Thus Spake The Bard

 

Dr. Ananya Guha taught English Literature at St. Edmund’s College, Shillong and is currently the Regional Director, IGNOU.

Dr. Ananya Guha

Remembering Shakespeare on his 400th anniversary is not simply to remember the plays that one read but simply to marvel at his genius, his deep probing into the human psyche, his manipulations of good and evil and above all his sheer pulsating poetry and rhetoric.

While defending the motion on pros and cons of semester system in Indian universities, as a student I remember saying, ” It is because of the semester system I read almost all the plays of Shakespeare…”. But that was a fact. Each semester was packed with comedies, tragedies, tragic comedies, and histories.

It was a ” kingdom for a horse” as Richard the third would say. Whether it was Antony’s susceptibility to the wiles   of Cleopatra or ” I am dying Egypt dying/ give me some wine and let me live a little” the plays’ tragedy or supposed comedy were all suffused with pathos. ” Egypt versus Rome” thundered the teacher while expounding on the debate in ” Antony and Cleopatra”.

In school we read ” Julius Caesar ” and came to know about the oracular Ides Of March. Mark Antony, the biased teacher told us was cleverly pacifying an agitated mob. ”See how clever he is gentlemen, look how his tone changes, from respect for Brutus, to a wild defense of Caesar”. And we fourteen year old listened in breathtaking silence and discovered at the end of the play that indeed Mark Antony was a power hungry person quite unlike what he projected himself at the beginning. . Then he would make us listen to the long play record and compel us to watch the movie, which is still etched on my mind, especially the scene of the murder of Caesar. So Shakesperare’s plays had an impelling visual power and the teacher who taught us ” Julius Caesar” could bring that power with force, with his delightful oratory on the flawed character of Mark Antony, the double faced power monger, the teacher complementing his oratorical skills ( much like Antony’s) with auditory provisions of the long play record, where voices boomed and one could invent a Rome of those days.

What one learnt more while reading Shakespeare were the attributes of flawed evil, innate goodness as in Desdemona, the flawed vulnerability of Othello, his incredulity and the amazing worlds of the ” Fools” who were no fools but prophetic wise men! The comedies, the tragic comedies as I would like to call them had all paths of a tragedy as well the histories. In the Sonnets I found stories within a story whether it be the conflict of love including homosexual love or the two men vying for a woman. But each sonnet had a ‘ story ‘ and perhaps Shakespeare was exploiting his early fictive resources. This is what I argued when I wrote a paper on the Sonnets over a decade back.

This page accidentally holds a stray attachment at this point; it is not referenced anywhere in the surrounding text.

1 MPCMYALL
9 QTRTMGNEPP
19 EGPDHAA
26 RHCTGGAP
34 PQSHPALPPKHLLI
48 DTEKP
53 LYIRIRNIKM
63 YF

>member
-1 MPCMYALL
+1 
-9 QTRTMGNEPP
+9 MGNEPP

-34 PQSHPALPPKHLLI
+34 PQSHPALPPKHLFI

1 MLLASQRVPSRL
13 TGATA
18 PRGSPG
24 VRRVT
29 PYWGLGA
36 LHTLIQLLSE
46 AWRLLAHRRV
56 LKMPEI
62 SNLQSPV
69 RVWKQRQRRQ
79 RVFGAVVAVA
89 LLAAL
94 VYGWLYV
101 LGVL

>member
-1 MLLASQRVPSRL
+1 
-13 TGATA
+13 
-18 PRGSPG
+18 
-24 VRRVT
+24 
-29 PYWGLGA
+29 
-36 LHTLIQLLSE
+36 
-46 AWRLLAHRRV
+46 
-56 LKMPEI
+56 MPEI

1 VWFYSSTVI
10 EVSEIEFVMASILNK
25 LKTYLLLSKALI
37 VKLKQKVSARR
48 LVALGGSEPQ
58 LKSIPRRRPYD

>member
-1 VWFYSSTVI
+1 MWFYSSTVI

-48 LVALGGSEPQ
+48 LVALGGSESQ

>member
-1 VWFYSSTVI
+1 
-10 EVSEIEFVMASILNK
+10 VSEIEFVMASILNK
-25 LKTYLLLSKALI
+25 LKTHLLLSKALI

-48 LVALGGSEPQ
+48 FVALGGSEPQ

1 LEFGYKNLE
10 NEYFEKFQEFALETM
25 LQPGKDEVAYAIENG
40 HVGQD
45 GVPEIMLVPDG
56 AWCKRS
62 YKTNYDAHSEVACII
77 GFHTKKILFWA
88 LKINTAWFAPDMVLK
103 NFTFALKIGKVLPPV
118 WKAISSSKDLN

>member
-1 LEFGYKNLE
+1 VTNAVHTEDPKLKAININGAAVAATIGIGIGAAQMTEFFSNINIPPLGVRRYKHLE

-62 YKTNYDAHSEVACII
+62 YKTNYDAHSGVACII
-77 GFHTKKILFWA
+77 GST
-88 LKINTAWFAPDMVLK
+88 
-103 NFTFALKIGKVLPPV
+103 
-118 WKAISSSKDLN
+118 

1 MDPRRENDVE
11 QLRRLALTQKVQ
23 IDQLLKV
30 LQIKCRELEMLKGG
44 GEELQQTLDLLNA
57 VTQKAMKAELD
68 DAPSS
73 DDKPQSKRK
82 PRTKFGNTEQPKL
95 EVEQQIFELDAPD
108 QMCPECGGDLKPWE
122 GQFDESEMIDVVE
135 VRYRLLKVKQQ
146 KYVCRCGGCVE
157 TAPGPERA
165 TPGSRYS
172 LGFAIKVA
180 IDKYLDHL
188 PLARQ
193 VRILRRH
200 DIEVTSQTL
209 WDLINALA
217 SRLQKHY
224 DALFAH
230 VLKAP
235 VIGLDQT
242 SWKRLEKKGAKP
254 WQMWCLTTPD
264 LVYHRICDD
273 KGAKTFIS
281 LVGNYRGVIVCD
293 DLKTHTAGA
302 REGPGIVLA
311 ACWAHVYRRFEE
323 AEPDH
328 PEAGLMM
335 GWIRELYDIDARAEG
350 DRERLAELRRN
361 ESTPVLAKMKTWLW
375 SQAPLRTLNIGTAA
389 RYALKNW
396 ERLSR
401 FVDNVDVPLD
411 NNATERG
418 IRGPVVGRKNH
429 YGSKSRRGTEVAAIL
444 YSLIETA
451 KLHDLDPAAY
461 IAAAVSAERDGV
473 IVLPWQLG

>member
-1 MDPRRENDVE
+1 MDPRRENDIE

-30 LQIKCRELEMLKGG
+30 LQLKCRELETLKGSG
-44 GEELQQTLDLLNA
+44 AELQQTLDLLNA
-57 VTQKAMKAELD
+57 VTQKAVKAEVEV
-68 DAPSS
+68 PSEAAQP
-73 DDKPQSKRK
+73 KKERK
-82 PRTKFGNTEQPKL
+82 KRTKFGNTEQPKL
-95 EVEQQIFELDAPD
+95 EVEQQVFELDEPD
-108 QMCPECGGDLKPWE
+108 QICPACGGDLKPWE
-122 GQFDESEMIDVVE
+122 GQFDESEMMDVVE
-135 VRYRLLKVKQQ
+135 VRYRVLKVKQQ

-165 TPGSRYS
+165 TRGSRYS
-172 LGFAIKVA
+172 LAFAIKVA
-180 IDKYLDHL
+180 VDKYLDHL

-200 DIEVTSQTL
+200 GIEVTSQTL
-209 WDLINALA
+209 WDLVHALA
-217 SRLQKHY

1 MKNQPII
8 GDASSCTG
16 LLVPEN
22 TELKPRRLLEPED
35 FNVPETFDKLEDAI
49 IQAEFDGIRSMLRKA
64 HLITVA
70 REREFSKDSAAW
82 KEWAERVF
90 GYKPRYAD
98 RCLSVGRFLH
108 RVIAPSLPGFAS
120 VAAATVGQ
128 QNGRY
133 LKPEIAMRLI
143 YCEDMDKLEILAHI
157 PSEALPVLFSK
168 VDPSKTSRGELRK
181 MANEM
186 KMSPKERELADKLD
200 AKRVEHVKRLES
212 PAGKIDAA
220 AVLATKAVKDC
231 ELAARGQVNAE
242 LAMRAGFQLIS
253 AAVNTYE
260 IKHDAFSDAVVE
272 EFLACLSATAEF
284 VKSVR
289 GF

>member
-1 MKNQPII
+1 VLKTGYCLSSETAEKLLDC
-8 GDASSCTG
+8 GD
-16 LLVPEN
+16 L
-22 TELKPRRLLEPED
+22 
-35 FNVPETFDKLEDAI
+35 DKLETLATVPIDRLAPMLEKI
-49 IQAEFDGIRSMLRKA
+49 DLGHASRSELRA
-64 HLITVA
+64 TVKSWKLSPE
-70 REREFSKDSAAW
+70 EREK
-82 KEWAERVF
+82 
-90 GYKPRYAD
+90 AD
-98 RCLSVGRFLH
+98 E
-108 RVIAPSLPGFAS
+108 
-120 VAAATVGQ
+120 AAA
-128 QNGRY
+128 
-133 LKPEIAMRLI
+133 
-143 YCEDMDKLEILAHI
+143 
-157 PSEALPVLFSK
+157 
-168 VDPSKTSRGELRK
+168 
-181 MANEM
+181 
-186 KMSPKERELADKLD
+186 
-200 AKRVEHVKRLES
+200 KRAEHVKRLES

This is not meant to be an article on scholarship. I am no Shakespearean scholar. I wish I were one. But even in sorrow Shakespeare was unbounded joy, and in mirth in his plays, there was sadness and pathos. ” Comedies of sadness and tragedies of dissolution and anarchy”.

My first encounter with Shakespeare was in school when we had to read an extract from ” As You Like It”. The world is a stage and we are all actors! My infantile imagination thought that the writer was stating the obvious. Later as I grew on in years the wisdom and profundity notwithstanding the fatalism struck me and grew within me. While writing a paper on his sonnets as an academic, as I mentioned earlier I also realized how he could recreate a fabulous world. Two men fighting over a woman or a woman fighting over a man! Leaving aside the gay theories, a teacher at the university told us albeit somberly that this was a conflict between love and friendship! I was not sure at that time that minus the bisexual part of it whether it was plausible!

Coming back to the teacher of ” Julius Caesar” I realize today, working in a Distance and Open University, that he was without much ado a progenitor of Distance Education. That is because he used as teaching aids, the long play record and the movie. Audio visuals have always considered to be part and parcel of Distance Education. Making us view the movie or listening to Mark Antony’s rhetoric, in comparison he said Brutus’s speech was marked by sobriety; the teacher, an Irish Christian Brother was salivating our auditory and visual powers! That was simply great.

The Shakespeare that I read and understood was largely confined to the four walls of a classroom. Yet in plays like ” Julius Caesar” or ” The Merchant Of Venice” or ” Antony and Cleopatra” I could decipher, as Stephen Spender would put it- ” world within worlds”. And those worlds have inched me on to life’s crises and precipices. Even if there is one more Shakespeare, which seems impossible, considering his range, vision and virtuosity, his uncanny insights into human nature, his use of magic, the supernatural and the surreal, his technical mastery of the sonnet as a literary and art form, this person will have to prove himself, not with a bestseller (like he did!) but by craft, technical skill, mastery of language, sense of history, geography, prosody, poetry and all the literary resources that are there in the world- including psychology and philosophy.

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